Medicare is a federal government-sponsored health-care program for individuals age 65 and over or who meet certain disability requirements. A Health Savings Account (HSA) is a health insurance instrument that combines a savings account with a high-deductible health insurance plan designed to minimize premiums while providing policyholders the ability to pay for smaller medical expenses on a tax-free basis. If you own an HSA, there are some special considerations upon enrolling in Medicare.
To be eligible for an HSA, you must be enrolled in a qualified high-deductible health plan and you cannot be covered by another type of health plan. HSAs are available from private health insurance companies or through your employer if it makes one available to you. In most cases, individuals are eligible for Medicare upon turning 65. Potential Medicare beneficiaries are sent an enrollment kit a few months prior to their eligibility date.
Once you enroll in Medicare, you are no longer permitted to make contributions to your HSA. However, you can still withdraw HSA funds on a tax-free basis to help pay for medical costs not covered by Medicare. These costs can include deductibles and copayments that you normally have to pay out of your own pocket. You can also use your HSA funds to pay the premiums for Medicare Parts B, C or D, which can help make these plans more affordable.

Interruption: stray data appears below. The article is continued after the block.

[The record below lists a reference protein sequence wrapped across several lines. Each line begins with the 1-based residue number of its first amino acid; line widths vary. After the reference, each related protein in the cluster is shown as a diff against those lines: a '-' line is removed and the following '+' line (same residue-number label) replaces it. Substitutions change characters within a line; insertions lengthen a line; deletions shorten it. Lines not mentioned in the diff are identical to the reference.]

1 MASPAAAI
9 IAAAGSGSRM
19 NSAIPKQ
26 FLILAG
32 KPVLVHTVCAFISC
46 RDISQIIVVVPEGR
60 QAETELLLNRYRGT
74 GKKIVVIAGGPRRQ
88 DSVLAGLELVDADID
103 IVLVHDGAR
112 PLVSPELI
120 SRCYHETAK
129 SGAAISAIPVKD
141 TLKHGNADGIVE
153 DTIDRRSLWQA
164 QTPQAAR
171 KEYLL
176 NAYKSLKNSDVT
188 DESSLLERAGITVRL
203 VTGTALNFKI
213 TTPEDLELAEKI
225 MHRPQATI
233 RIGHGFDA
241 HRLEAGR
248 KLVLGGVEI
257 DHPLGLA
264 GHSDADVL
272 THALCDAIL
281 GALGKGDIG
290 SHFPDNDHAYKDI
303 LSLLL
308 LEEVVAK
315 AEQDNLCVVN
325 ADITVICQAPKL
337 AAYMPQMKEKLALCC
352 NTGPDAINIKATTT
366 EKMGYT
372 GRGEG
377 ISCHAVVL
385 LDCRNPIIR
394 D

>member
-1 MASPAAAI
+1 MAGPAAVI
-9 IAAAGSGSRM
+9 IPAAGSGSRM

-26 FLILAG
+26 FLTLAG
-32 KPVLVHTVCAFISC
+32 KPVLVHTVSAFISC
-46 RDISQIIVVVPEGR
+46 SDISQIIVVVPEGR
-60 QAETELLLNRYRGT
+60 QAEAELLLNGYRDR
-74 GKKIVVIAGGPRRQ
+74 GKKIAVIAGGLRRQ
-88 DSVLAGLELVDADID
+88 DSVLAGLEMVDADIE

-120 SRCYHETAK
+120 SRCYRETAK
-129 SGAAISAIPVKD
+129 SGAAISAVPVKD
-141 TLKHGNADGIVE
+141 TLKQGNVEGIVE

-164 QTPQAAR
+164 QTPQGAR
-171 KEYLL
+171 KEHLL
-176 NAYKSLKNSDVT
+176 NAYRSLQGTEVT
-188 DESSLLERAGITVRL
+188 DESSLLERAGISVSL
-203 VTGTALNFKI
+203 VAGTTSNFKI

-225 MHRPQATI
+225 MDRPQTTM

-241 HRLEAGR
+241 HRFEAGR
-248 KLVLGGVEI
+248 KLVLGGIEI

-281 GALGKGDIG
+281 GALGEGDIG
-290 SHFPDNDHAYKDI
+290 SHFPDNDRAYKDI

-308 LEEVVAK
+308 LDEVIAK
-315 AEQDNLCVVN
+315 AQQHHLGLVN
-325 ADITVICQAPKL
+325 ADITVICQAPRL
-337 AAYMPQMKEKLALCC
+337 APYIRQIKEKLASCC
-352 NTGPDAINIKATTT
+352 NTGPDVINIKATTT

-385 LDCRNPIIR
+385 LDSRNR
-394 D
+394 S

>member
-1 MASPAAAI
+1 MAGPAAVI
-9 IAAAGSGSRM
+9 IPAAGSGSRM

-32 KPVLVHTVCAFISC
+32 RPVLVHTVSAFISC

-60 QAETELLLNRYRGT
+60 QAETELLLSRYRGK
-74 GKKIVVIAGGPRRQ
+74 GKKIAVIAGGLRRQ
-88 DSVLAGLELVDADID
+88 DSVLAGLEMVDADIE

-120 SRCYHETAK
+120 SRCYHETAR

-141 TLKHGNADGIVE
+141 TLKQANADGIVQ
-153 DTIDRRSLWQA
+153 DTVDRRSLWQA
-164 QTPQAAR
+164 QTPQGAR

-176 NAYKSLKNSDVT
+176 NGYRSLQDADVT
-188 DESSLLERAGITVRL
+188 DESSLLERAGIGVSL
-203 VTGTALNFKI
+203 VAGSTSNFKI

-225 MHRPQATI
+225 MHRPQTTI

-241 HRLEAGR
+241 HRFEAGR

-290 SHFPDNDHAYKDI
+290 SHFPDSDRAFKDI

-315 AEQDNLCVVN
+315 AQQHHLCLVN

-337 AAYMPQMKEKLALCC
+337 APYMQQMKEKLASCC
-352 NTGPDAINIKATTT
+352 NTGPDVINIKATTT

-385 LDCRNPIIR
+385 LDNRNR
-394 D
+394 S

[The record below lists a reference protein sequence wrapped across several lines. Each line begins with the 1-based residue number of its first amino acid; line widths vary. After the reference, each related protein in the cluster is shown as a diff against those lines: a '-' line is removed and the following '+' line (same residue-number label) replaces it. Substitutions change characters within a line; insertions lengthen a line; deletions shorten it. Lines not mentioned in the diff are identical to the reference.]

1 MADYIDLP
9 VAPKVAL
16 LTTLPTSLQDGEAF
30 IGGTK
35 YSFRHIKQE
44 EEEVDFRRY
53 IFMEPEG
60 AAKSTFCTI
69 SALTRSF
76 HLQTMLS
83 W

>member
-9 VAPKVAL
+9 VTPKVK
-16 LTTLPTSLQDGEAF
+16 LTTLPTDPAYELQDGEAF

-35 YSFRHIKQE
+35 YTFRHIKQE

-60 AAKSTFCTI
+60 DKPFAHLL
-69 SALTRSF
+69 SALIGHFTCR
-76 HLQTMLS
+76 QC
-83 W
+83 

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Individuals enrolled in Medicare Part A and Part B often purchase a Medicare supplement policy, also known as Medigap, to cover the Medicare deductibles and copayments. However, individuals with an HSA may choose to use the funds to cover these expenses instead of purchasing a Medigap policy. If you choose this strategy, be aware that if you decide to take out a Medigap policy at a later time, you will need to medically qualify, something that is unnecessary when enrolling during your open-enrollment period upon turning 65.
You are not required to use your HSA funds to pay for additional medical expenses when you are enrolled in Medicare. You may choose to withdraw funds to supplement other sources of retirement income such as Social Security benefits, pension funds or IRAs. However, any withdrawals you make that are not used for covered medical expenses will be considered taxable and will be taxed at ordinary income rates.